Tomorrow President Barack Obama will become the 12th American president to have a papal audience. Catholic News Service gives a little history and context:
Obama is continuing a tradition that is only 90 years old.
The first U.S. president to visit the Vatican was Woodrow Wilson, who met with Pope Benedict XV in 1919 while on a European tour after World War I.
The next presidential visit was a full 40 years later; Dwight D. Eisenhower met Pope John XXIII in 1959.
Since then, each U.S. president has made a trip to the Vatican.
Meeting Pope Paul VI were John F. Kennedy in 1963; Lyndon B. Johnson in 1967; Richard M. Nixon in 1969 and 1970; and Gerald R. Ford in 1975.
Jimmy Carter was the next to visit, meeting Pope John Paul in 1980. Ronald Reagan met him in 1982 and 1987, as well as after leaving office. George H.W. Bush met him in 1989 and 1991. Bill Clinton came to the Vatican in 1994.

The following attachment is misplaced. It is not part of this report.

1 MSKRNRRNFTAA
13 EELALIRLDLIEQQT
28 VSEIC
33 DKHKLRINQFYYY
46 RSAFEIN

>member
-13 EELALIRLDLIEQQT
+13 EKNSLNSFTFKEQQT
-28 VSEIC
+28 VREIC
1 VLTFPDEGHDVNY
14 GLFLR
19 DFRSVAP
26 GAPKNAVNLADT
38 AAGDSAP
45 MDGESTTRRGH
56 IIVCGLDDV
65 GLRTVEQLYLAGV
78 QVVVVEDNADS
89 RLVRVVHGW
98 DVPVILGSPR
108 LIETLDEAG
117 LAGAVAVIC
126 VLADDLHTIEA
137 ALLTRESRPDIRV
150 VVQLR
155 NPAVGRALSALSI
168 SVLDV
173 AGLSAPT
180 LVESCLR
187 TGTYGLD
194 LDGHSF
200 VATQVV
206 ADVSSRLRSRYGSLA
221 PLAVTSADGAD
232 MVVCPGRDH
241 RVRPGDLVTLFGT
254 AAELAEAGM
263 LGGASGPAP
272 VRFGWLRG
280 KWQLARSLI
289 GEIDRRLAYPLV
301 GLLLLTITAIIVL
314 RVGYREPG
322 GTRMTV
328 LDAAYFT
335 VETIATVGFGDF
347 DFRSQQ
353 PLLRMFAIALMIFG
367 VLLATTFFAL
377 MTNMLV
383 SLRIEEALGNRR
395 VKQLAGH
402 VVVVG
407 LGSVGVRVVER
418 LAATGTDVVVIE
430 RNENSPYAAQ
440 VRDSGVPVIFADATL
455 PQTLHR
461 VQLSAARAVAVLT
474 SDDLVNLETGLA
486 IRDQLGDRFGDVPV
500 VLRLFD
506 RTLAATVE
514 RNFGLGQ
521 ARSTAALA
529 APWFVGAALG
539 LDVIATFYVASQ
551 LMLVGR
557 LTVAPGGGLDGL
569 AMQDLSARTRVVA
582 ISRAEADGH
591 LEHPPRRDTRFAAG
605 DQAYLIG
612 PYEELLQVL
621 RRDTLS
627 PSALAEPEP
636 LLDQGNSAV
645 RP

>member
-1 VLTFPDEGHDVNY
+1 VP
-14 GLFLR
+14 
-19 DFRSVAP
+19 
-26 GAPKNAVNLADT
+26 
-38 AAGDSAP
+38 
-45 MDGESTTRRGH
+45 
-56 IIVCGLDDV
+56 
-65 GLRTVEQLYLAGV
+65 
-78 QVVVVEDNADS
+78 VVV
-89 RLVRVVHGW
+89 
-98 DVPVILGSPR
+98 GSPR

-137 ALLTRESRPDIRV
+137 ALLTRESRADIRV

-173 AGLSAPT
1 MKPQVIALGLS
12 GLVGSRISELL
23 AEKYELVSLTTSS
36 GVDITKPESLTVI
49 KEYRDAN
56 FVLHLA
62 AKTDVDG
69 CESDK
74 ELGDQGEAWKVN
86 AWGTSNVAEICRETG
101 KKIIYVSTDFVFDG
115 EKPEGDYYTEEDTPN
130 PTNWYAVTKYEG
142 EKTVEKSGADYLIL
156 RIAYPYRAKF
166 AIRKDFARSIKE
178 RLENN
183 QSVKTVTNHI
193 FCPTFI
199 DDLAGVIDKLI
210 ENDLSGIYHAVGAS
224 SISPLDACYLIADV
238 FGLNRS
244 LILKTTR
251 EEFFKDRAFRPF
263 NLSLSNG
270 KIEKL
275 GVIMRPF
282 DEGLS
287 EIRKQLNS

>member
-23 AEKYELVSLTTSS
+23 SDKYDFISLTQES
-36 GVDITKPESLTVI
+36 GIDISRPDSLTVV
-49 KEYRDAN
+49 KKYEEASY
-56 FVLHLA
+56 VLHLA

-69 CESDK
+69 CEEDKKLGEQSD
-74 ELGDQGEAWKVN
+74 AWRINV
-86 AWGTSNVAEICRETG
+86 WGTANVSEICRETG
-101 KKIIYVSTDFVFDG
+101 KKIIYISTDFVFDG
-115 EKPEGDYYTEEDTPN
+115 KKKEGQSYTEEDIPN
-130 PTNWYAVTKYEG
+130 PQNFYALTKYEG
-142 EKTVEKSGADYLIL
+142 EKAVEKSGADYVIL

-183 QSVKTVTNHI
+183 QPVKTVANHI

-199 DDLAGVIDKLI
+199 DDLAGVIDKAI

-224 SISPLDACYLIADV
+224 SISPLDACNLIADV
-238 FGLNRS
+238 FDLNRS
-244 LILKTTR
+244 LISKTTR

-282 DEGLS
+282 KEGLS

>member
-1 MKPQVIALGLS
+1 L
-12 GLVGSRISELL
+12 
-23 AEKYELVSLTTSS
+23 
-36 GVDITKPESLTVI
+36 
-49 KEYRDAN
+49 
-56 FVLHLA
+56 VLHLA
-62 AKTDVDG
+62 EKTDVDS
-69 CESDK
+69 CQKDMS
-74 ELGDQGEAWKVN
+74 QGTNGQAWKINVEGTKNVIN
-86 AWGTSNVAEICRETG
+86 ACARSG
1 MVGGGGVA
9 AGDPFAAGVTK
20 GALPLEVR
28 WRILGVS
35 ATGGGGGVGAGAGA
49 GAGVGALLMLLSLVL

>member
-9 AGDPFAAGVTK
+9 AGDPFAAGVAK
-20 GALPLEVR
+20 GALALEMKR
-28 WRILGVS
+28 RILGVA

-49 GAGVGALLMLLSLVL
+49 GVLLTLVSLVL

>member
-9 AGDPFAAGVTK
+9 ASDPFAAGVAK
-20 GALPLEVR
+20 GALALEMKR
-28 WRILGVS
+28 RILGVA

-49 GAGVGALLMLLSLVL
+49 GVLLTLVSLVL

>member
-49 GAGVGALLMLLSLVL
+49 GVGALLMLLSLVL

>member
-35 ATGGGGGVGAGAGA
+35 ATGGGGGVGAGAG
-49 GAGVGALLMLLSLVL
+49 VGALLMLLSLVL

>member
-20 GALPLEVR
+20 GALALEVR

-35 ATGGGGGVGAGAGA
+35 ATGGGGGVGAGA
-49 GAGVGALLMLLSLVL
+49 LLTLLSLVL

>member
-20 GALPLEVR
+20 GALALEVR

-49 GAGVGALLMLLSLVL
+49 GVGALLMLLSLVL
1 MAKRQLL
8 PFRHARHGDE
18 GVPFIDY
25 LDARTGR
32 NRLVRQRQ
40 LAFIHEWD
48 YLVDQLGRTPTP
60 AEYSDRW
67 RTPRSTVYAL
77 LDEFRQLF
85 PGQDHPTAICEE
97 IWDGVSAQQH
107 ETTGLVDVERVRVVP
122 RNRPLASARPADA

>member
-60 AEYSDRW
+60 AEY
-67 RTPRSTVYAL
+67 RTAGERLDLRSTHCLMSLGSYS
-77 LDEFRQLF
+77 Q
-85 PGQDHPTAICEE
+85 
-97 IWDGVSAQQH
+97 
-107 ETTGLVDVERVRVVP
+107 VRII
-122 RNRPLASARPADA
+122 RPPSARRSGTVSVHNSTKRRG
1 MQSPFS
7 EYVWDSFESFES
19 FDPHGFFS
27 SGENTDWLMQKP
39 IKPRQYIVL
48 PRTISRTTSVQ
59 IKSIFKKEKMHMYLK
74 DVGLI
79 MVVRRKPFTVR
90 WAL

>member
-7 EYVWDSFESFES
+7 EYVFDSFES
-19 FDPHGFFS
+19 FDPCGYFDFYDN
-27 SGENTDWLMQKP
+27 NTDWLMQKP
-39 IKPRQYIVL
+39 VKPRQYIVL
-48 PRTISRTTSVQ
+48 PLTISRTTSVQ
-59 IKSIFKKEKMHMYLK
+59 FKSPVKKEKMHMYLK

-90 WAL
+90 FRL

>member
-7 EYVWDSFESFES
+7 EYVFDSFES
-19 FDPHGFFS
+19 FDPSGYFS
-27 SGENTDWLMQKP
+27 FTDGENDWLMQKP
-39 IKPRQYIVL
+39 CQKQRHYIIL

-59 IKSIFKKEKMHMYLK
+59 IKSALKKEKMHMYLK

George W. Bush met Pope John Paul in 2001 at the papal villa in Castel Gandolfo and at the Vatican in 2002 and 2004. In addition to attending Pope John Paul’s funeral in 2005, he visited the Vatican in 2007 and again in 2008 to meet with Pope Benedict.
Beginning with Carter’s visit, the pope’s remarks to his presidential visitors focused on two themes: the need for world peace and the obligation to protect human life, particularly the life of the unborn.
The two topics still top the list of the pope’s concerns for the United States.